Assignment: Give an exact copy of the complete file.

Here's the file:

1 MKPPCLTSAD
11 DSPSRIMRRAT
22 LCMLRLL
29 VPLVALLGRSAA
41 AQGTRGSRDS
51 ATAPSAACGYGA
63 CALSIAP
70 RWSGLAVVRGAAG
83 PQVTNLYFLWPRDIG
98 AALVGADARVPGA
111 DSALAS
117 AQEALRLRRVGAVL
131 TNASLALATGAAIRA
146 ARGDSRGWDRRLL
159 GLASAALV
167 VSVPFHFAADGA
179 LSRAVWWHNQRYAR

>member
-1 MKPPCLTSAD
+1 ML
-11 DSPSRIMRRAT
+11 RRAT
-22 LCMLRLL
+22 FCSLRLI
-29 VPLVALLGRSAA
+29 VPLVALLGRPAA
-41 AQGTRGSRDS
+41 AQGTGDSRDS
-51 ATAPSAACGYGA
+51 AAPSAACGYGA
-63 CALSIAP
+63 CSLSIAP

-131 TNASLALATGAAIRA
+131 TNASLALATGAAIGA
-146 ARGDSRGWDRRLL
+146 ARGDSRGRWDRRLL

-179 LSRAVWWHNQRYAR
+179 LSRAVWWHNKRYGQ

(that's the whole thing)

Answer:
1 MKPPCLTSAD
11 DSPSRIMRRAT
22 LCMLRLL
29 VPLVALLGRSAA
41 AQGTRGSRDS
51 ATAPSAACGYGA
63 CALSIAP
70 RWSGLAVVRGAAG
83 PQVTNLYFLWPRDIG
98 AALVGADARVPGA
111 DSALAS
117 AQEALRLRRVGAVL
131 TNASLALATGAAIRA
146 ARGDSRGWDRRLL
159 GLASAALV
167 VSVPFHFAADGA
179 LSRAVWWHNQRYAR

>member
-1 MKPPCLTSAD
+1 ML
-11 DSPSRIMRRAT
+11 RRAT
-22 LCMLRLL
+22 FCSLRLI
-29 VPLVALLGRSAA
+29 VPLVALLGRPAA
-41 AQGTRGSRDS
+41 AQGTGDSRDS
-51 ATAPSAACGYGA
+51 AAPSAACGYGA
-63 CALSIAP
+63 CSLSIAP

-131 TNASLALATGAAIRA
+131 TNASLALATGAAIGA
-146 ARGDSRGWDRRLL
+146 ARGDSRGRWDRRLL

-179 LSRAVWWHNQRYAR
+179 LSRAVWWHNKRYGQ